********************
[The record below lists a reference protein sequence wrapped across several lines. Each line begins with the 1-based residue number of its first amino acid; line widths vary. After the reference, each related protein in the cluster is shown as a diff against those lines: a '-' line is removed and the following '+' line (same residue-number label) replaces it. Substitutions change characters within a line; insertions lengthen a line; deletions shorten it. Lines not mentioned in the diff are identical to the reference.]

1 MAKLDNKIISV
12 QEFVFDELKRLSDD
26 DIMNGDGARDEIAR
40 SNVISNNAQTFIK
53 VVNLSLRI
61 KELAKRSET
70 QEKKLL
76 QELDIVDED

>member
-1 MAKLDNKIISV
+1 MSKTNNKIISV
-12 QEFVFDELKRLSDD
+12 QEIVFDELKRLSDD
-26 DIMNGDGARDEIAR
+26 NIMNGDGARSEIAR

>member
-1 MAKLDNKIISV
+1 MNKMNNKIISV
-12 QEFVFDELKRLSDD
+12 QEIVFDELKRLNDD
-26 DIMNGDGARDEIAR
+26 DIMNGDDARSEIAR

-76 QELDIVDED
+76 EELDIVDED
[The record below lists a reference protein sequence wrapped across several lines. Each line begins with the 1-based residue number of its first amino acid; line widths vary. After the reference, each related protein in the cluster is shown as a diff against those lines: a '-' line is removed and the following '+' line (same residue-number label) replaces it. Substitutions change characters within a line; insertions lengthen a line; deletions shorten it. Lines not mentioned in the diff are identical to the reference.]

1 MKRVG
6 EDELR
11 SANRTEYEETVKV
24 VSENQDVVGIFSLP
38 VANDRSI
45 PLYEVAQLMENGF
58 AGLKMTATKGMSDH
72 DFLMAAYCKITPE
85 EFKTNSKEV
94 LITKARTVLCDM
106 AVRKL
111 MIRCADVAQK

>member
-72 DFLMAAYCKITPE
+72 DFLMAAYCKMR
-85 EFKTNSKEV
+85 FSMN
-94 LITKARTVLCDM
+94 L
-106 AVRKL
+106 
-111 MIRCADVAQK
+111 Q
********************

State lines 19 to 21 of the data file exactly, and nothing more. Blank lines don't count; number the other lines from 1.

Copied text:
+1 MNKMNNKIISV
-12 QEFVFDELKRLSDD
+12 QEIVFDELKRLNDD